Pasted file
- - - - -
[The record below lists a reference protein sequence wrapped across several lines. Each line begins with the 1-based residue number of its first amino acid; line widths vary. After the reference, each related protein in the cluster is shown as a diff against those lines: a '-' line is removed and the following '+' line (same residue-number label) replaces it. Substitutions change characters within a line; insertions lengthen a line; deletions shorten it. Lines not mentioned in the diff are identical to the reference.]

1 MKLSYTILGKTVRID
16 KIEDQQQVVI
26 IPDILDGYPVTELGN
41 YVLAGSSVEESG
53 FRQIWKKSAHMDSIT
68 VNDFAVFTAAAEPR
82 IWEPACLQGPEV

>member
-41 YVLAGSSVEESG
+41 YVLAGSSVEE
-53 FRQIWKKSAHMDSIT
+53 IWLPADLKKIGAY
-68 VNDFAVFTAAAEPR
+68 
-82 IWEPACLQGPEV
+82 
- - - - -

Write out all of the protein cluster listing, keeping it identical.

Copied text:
[The record below lists a reference protein sequence wrapped across several lines. Each line begins with the 1-based residue number of its first amino acid; line widths vary. After the reference, each related protein in the cluster is shown as a diff against those lines: a '-' line is removed and the following '+' line (same residue-number label) replaces it. Substitutions change characters within a line; insertions lengthen a line; deletions shorten it. Lines not mentioned in the diff are identical to the reference.]

1 MKLSYTILGKTVRID
16 KIEDQQQVVI
26 IPDILDGYPVTELGN
41 YVLAGSSVEESG
53 FRQIWKKSAHMDSIT
68 VNDFAVFTAAAEPR
82 IWEPACLQGPEV

>member
-41 YVLAGSSVEESG
+41 YVLAGSSVEE
-53 FRQIWKKSAHMDSIT
+53 IWLPADLKKIGAY
-68 VNDFAVFTAAAEPR
+68 
-82 IWEPACLQGPEV
+82 